There are three types of entrepreneurs. The first type is the apparent visionary who takes abnormal risk upon their shoulders and creates an idea into a company taking the project from point A to point B. The second type, is the corporate entrepreneur, aka, the typical all-star MBA. These guys rarely start their own companies but strive from point C onward by imposing a strict structure and professional management. The last type is the rock-star entrepreneur that kills it from the beginning until the very end. They are very 1% of the people and the crème de la crème such as Elon Musk, Jeff Bezos, and Mark Zuckerberg.
If I look at myself, I am not the creative type. It was hard to admit, but it is essential to recognize your weaknesses to be able to build your strengths. Therefore, if I have to place myself into the corporate entrepreneur bucket for now.
If you can choose one failure that has set you up for later success, what would that be?
Generally, I think failure is essential. But here is the little secret, you, young entrepreneur, doesn’t need to fail. Why should you make the same mistakes as I did? The magic is when you select people you admire and learn from their mistakes, in that way you can accelerate your growth.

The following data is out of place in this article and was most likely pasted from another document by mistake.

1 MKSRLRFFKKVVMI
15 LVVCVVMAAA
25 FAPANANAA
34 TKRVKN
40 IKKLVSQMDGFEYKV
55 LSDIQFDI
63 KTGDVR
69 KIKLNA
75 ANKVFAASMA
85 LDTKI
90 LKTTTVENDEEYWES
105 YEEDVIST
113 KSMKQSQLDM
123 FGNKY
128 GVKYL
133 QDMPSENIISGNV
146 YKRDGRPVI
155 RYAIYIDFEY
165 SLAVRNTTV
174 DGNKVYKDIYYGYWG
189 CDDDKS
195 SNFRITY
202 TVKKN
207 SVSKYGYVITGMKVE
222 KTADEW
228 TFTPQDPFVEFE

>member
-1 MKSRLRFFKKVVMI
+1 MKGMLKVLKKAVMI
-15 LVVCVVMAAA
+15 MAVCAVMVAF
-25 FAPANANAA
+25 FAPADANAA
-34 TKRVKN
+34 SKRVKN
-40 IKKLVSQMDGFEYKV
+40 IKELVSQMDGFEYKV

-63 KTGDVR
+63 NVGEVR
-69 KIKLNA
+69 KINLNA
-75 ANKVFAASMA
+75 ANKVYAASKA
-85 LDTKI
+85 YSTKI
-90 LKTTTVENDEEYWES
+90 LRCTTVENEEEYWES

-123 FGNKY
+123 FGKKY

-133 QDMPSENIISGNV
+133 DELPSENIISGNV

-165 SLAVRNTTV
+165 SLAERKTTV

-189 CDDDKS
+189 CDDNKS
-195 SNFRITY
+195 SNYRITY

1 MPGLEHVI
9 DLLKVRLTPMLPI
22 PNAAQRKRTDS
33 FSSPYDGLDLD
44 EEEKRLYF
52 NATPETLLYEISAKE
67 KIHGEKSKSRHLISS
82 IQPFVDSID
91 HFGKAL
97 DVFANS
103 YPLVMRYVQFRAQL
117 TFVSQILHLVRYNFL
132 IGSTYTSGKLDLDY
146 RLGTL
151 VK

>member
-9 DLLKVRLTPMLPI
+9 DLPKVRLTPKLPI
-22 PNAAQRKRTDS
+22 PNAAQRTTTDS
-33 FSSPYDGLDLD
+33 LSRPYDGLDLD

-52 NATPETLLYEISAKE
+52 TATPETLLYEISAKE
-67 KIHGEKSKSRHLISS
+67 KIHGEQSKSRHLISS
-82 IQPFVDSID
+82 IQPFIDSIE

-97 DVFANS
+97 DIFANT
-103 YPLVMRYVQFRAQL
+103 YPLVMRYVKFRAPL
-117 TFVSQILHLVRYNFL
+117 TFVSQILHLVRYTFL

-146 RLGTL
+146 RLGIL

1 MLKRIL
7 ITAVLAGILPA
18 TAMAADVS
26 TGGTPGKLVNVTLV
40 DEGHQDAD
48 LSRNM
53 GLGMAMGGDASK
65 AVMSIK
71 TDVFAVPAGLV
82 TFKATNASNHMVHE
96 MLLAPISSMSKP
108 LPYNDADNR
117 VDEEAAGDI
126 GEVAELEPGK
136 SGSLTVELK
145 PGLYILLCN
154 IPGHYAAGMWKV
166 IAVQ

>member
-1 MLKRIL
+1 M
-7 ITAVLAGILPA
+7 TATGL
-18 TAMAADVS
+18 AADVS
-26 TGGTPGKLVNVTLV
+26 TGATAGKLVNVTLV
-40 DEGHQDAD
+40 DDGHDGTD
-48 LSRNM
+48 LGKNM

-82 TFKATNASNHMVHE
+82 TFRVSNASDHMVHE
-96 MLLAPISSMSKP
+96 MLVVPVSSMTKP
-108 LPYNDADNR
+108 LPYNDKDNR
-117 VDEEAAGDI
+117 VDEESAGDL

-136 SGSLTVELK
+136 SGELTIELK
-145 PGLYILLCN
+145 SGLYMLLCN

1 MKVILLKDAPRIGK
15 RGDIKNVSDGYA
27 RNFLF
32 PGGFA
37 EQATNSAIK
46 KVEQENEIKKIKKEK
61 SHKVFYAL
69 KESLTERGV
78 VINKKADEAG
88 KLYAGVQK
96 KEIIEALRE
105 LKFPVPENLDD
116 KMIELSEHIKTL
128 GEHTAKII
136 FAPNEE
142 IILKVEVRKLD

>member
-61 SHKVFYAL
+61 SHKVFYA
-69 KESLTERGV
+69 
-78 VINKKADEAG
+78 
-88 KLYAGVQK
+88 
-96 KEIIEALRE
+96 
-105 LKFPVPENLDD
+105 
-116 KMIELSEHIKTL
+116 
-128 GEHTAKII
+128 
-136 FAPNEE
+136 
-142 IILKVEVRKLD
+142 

In terms of my own mistakes, I believed the vast majority of my life that by working hard enough I could obtain every dream of mine. The sad reality is that hard work alone will not help you getting there by itself. I quickly realized having great people around you was equally as important, if not more. Therefore, if I could go back in time, I would have tried very hard to find like-minded mentor figures.
What advice would you give to an aspiring entrepreneur who wants to create something meaningful?
Most people are smart enough to make it, that is not what stands in between them and success. Instead, most people lack experience. Accordingly, the best piece of advice I could provide is that you should try to do everything in your power to build your skillset and experience.
If you want to become an entrepreneur, I would advise you to join a scale-up that is managed by a serial-entrepreneur. It is incredibly difficult to start successful companies over and over again, so serial-entrepreneurs are some mystical figures that know something that normal people don’t. If you can find a serial-entrepreneur, who is willing to take you under its wing and teach you everything, you won the lottery.
Inspiring story Samir, thank you very much.